"But it does move"--Galileo1
Shortly after the airing of Frontline's devastating 1993 documentary critique of facilitated communication (FC), Prisoners of Silence, the FC community was in an uproar. "Prisoners of Silence" showed that facilitated communication did not work as its proponents claimed it did. There was no unexpected literacy. There were no valid communications. The FC users typed correct or meaningful responses only when the facilitators knew the answers. Worse, FC was the source of numerous false allegations of sexual abuse made against parents, caretakers, and others--upending families and costing fortunes in legal fees before tests showed that the FC users were incapable of making the accusations. Controlled research invariably demonstrated that the facilitators were authoring the typed output, apparently unconsciously in many cases.
In one particularly shocking segment of the documentary, Rosemary Crossley, Director of the Deal Education Centre in Australia, was shown "facilitating" a choice of living arrangements by a man in a coma. A head pointer was placed on the comatose man as shown in Figure 1.
Crossley held a card with the choices written on it against the tip of the head pointer. The man in the coma then supposedly made his choice of living arrangements by moving the pointer. Something was wrong. Why should Crossley have to hold the card instead of mounting it on something more stable? If the man was capable of moving the head pointer accurately enough to point to one of four choices on the card, why was he unable to independently indicate "Yes" and "No" by some other more conventional and verifiable means?
By drawing an electronic line on the TV screen, Frontline was able to show that the man had not made the decision himself. Crossley had slowly moved the card,creating the illusion of an independent choice (see Figure 2).
Some members of the FC community reacted angrily to the Frontline documentary. They were especially incensed by the accusation that Crossley had used an unproven technique to create the illusion that a helpless man in a coma could answer complex questions about future living arrangements. Crossley herself objected, stating in the book Speechless (1997) that the bottom of the board "didn't budge," and that the movement of the top of the card was a visual illusion.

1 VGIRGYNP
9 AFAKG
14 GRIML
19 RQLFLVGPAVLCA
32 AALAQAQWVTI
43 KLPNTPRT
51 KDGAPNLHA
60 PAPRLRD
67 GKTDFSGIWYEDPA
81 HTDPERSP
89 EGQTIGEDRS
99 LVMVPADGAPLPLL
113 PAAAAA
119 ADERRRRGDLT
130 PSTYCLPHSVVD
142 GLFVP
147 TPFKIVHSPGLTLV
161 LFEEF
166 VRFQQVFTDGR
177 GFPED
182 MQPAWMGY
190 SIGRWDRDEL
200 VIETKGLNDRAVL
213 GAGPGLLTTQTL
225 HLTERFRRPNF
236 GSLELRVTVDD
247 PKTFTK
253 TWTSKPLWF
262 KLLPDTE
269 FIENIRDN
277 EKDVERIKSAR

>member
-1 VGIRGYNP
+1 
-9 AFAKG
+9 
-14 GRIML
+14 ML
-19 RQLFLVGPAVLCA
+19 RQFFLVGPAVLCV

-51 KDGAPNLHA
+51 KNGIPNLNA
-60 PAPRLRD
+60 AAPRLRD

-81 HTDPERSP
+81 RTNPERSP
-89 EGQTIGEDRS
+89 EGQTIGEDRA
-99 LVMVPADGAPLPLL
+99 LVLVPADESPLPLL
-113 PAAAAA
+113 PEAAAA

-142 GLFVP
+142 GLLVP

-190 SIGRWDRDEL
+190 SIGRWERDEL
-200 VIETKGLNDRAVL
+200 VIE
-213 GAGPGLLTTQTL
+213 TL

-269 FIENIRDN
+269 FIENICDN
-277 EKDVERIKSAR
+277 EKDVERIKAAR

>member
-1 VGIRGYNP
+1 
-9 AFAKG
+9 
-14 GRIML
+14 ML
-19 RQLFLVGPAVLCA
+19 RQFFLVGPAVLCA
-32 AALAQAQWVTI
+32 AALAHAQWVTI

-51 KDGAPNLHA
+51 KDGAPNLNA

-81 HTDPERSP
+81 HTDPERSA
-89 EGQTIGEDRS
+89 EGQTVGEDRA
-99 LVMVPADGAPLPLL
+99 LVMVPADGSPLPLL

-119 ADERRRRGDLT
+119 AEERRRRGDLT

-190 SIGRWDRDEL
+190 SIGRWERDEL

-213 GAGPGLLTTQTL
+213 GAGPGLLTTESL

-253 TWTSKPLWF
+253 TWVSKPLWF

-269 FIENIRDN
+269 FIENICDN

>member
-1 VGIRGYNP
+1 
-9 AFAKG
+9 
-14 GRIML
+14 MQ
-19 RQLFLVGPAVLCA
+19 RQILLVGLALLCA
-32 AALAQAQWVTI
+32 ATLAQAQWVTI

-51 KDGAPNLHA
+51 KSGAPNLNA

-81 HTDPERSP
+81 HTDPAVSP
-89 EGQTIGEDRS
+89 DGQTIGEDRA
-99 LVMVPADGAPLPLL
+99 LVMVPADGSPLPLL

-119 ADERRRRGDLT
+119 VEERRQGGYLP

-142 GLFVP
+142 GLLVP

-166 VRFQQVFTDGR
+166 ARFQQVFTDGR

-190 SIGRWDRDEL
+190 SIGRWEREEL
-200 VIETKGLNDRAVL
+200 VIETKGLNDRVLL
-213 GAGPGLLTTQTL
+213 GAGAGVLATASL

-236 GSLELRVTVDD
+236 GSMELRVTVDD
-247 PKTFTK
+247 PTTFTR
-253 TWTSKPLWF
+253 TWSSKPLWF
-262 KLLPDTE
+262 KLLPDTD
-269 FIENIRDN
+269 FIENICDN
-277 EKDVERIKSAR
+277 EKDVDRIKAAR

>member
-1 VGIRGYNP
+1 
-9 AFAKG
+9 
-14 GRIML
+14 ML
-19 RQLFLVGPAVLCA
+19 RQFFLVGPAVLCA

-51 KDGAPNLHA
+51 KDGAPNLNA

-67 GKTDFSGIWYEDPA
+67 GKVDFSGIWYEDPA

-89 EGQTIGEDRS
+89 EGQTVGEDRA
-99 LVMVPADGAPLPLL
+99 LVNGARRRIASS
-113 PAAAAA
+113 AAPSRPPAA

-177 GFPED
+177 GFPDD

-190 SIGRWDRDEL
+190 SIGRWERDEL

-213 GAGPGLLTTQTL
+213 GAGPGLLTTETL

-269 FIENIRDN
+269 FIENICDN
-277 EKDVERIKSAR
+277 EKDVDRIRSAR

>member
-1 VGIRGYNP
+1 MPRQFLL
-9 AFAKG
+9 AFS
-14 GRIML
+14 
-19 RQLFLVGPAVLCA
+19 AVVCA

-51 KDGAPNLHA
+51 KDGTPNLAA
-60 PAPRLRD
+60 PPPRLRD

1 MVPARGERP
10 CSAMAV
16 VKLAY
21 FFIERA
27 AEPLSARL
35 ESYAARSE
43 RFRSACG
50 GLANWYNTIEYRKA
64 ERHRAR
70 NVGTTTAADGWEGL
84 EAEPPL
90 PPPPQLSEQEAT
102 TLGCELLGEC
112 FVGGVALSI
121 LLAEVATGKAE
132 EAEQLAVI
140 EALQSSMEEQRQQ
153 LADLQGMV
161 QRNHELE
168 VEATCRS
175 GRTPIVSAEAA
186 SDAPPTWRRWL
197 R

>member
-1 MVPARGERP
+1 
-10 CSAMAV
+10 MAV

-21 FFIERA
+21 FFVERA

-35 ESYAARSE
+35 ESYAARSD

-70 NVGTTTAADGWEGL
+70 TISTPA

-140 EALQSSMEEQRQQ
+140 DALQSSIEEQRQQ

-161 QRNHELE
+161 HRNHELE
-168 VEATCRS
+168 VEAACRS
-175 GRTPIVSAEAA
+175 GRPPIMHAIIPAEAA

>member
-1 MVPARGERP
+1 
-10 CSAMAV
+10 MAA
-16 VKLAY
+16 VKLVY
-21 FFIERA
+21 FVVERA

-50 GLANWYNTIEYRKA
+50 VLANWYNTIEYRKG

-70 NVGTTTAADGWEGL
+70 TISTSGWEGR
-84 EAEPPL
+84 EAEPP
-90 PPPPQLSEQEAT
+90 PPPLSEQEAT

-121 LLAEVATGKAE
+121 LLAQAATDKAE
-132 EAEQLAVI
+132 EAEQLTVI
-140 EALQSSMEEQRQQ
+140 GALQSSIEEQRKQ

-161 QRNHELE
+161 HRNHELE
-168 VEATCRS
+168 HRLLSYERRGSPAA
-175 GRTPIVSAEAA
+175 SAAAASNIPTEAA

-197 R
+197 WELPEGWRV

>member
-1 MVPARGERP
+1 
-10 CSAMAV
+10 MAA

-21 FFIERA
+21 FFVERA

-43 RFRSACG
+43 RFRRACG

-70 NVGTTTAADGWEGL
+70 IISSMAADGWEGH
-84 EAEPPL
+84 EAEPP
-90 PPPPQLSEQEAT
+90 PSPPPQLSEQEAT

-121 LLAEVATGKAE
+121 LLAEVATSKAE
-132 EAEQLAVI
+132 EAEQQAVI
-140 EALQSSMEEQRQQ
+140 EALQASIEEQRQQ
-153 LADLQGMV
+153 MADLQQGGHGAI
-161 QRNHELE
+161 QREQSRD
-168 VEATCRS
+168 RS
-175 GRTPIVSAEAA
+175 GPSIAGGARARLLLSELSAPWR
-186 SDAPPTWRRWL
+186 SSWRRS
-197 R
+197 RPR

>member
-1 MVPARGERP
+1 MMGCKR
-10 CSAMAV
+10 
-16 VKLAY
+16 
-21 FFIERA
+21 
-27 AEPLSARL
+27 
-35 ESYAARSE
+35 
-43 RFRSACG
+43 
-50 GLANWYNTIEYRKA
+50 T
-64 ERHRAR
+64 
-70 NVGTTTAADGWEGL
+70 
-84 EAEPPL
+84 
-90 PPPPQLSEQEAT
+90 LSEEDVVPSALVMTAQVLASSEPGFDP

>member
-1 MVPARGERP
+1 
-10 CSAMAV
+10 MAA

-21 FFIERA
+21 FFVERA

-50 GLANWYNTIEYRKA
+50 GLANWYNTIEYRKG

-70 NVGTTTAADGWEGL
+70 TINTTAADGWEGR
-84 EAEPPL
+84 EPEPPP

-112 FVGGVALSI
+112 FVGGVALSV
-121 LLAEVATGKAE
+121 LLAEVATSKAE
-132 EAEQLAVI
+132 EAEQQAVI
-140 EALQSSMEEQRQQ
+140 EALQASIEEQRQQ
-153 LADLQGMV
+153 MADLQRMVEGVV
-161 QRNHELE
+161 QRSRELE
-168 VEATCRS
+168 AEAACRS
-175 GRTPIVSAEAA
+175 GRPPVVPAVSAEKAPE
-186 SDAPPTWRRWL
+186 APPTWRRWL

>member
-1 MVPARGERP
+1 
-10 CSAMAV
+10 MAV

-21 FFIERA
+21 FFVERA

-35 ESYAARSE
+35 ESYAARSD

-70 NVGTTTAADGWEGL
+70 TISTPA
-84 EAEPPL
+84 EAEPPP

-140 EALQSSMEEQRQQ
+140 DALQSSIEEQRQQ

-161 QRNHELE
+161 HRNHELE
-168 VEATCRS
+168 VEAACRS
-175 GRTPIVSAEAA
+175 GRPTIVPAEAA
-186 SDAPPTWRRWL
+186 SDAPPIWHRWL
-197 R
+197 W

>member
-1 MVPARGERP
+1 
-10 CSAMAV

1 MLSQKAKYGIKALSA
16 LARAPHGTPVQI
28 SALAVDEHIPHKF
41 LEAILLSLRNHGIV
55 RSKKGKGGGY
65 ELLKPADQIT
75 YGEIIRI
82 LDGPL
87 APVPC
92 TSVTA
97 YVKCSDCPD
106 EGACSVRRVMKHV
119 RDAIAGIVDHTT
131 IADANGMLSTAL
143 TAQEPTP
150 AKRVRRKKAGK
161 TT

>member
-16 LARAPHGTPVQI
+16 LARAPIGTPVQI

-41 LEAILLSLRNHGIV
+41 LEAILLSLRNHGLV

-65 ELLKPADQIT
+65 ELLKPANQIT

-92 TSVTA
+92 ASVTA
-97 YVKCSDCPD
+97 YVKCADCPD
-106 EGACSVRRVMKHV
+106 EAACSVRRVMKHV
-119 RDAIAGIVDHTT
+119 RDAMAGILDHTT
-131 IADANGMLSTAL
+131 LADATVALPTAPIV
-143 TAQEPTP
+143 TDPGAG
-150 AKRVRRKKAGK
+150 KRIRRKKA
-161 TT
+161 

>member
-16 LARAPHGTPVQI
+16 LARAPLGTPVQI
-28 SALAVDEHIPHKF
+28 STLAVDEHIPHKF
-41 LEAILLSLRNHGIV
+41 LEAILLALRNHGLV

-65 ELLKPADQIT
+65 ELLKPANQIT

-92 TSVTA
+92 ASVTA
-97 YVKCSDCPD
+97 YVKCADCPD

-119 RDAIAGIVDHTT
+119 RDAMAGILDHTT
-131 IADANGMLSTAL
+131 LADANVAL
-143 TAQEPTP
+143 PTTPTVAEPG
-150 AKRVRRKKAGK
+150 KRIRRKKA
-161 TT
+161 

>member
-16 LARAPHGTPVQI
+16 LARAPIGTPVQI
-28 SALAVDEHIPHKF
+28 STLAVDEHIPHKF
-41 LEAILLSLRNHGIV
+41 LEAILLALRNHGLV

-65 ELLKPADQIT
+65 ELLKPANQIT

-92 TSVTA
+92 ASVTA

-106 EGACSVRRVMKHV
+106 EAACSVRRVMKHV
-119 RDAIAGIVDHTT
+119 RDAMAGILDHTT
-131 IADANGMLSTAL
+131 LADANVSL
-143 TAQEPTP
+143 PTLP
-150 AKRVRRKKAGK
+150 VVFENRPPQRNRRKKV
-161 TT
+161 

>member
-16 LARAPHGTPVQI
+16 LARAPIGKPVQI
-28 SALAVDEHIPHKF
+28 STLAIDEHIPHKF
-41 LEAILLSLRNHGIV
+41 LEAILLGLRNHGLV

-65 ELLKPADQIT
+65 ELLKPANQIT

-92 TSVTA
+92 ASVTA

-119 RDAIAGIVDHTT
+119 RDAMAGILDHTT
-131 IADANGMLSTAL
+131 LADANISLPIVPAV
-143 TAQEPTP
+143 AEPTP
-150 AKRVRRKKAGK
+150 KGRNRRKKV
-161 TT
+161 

According to FC advocate Chris Borthwick, Frontline producer Jon Palfreman was nothing less than a "liar and a cheat." In an online statement entitled, "Prisoners of Silence: What Frontline Didn't Tell You, Borthwick mirrored Crossley's claim that the apparent movement of the card was a photographic trick--that the card was actually tipping backwards from the pressure of the head pointer--and that everyone involved with the Frontline's analysis was ignorant of basic principles of perception.
Borthwick and Crossley were wrong. Not only did Crossley's thumb move, the whole card moved just as Frontline stated. It appears that neither Crossley nor Borthwick actually drew an outline on a television screen as recommended. BAAM did. Figure 3 (below) shows an electronic version of the demonstration. When an outline is drawn around Crossley's right thumb at the bottom of the screen, the board not only slides downward under Crossley's thumb, which now partially obscures the word "Parents," the thumb can be seen to change position downward and to the right. That is, the bottom of the board has "budged" just as much as the top of the board. We have added a registration line to show that our outline is stationary relative to the background. Palfreman and Frontline are vindicated.
Obviously, the fundamental issue is more than moving thumbs. It is the critical matter of who is the author when FC is used. FC advocates continue to claim their technique works, providing a valid means of expression for people with autism. They had not proven their case in 1993 and have not done so now. Numerous controlled studies have provided clear and convincing evidence of facilitator influence whenever FC is used. Yet, 14 years since "Prisoners of Silence" first aired, there is still no controlled empirical evidence to demonstrate that FC works as its proponents claim it does. The few controlled studies that were done in the mid-1990 failed to adequately control for bias and contamination among the participants. Not one included a condition to test for facilitator influence3. Without testing for the source of the communications in FC, there can be no claim that a valid test of authorship has been done. Howard Shane's statement near the end of "Prisoners of Silence" is as true today as it was 14 years ago: